7. It was interesting to see how the 2014-15 international signing period affected the 2016 draft. The Yankees loaded up on infielders internationally two years ago, so when it came time to fill out their rosters late in the draft this year, they had to go heavy on outfielders. They took ten total outfielders in the 2016 draft and only four infielders. Teams don’t draft for need but they kinda do. Early on they take the best talent available because you have to. High-end talent is hard to get, so get it while you can. The later rounds are definitely about filling specific needs though. You need players to plug roster holes around the actual prospects, and for the Yankees, that meant bringing in a bunch of outfielders.

8. The new Collective Bargaining Agreement is due this offseason, and while I do think it will bring some changes to the draft, I don’t think the bonus pools are going away. They’re a way for the owners to save money and they’re an easy concession for the MLBPA to make because they don’t hurt union members. Given the way the draft works nowadays, I’d like to see them shorten it to 20-25 rounds or so. Forty rounds is unnecessary at this point. Give teams their 20-25 picks, then let them fill out their minor league rosters with undrafted free agents. These days 40 rounds is overkill. I think there’s a chance draft picks will be made tradeable with some limitations in the next CBA, though I’m not optimistic. Making picks tradeable would certainly spice things up.

Yankeemetrics: Welcome back to under .500 [June 10-12]

(AP Photo)
(AP Photo)

Vintage CC
They say that Father Time is undefeated … but right now CC Sabathia is giving him a heck of a battle. Sabathia wrote yet another chapter in his amazing renaissance season, shutting down the Tigers with seven scoreless innings in the Yankees 4-0 win on Friday night.

Sabathia dropped his ERA to 2.28, the lowest it’s been through the first 10 starts of any season in his career. The big lefty ended April with a mediocre 5.06 ERA, but has been brilliant since the calendar turned to May. In 38 innings over six starts since then, he’s allowed just 23 hits — only four of them for extra bases — and has a hard-to-believe 0.71 ERA.

Through Friday, that was the best ERA by any pitcher since May 1 (min. 30 innings), just ahead of Madison Bumgarner (0.96) and Clayton Kershaw (0.99). It also marks the best six-start stretch — in terms of ERA — for Sabathia during his entire career. His previous best was 0.76 from June 25 to July 21, 2011.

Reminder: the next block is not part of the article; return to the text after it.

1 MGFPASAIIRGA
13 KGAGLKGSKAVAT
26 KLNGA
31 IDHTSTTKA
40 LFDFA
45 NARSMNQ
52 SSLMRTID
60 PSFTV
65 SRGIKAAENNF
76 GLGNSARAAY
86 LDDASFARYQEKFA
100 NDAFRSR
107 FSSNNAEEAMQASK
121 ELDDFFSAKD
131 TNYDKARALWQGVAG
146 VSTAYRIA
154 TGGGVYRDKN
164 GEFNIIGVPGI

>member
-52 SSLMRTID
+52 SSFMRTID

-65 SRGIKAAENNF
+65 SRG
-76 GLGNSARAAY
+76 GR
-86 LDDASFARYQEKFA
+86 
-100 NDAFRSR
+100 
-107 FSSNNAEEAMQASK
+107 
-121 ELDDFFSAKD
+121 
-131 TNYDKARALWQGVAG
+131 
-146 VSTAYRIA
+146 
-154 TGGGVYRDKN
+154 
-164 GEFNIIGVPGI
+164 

Sabathia isn’t blowing away hitters with high-90s fastballs anymore, but rather he’s using his cutter and sinker effectively to generate a ton of weak contact.

He got two more pop ups on Friday, increasing his rate of infield fly balls to a major-league-best 19.0 percent. His soft-contact rate of 38.1 percent against the Tigers was his second-highest single-game mark this year, and he now ranks second among AL starters in that metric (25.4 percent). And thanks to such a dominant outing on Friday, his average exit velocity allowed on batted balls fell to 85.6 mph, also the second-lowest by any AL starter entering the weekend.

(AP Photo)
(AP Photo)

Goodbye, win streak …
On paper, Saturday’s game seemed like a matchup heavily in the Yankees favor: They were 18-6 vs. the Tigers at the new Yankee Stadium, tied for their best record there against any AL team. Detroit’s Justin Verlander had struggled mightily at this ballpark during his career, going 0-4 with a 4.93 ERA in eight starts (including the postseason). That was his most starts without a win for any stadium he’s pitched at in the majors.

The Tigers and Verlander defied those numbers, Ian Kinsler had a historic day at the plate, and the Yankees five-game win streak was snapped. Verlander shut down the middle of the order with a mix of four-seamers, cutters, changeups and curves — the Yankees’ No. 3, 4 and 5 hitters were a combined 0-for-11 with one walk — and Kinsler provided the scoring punch with a three-run homer and a two-run double.

He became just the third visiting leadoff hitter in the last 50 seasons to have at least five RBIs at Yankee Stadium (old or new). The most recent was Johnny Damon in Game 7 of the 2004 ALCS, and the other was the Orioles’ Brady Anderson in 1992.

Verlander cooled off the scorching-hot bat of Carlos Beltran, who went 0-for-4 and grounded into a double play against the former Cy Young winner. Beltran is now 1-for-16 (.063) with five strikeouts against Verlander in his career, his worst batting average against any pitcher he’s faced at least 15 times.

Masahiro Tanaka, who came into the game with a 1.33 ERA in his previous four outings, was tagged for five runs on six hits, including two homers. The first of those longballs came after he had gotten two quick strikes on Nick Castellanos in the second inning. It was the first time in his career that Tanaka had allowed a home run on an 0-2 count. Castellanos also had never hit a homer on an 0-2 count before taking Tanaka deep.

First time for everything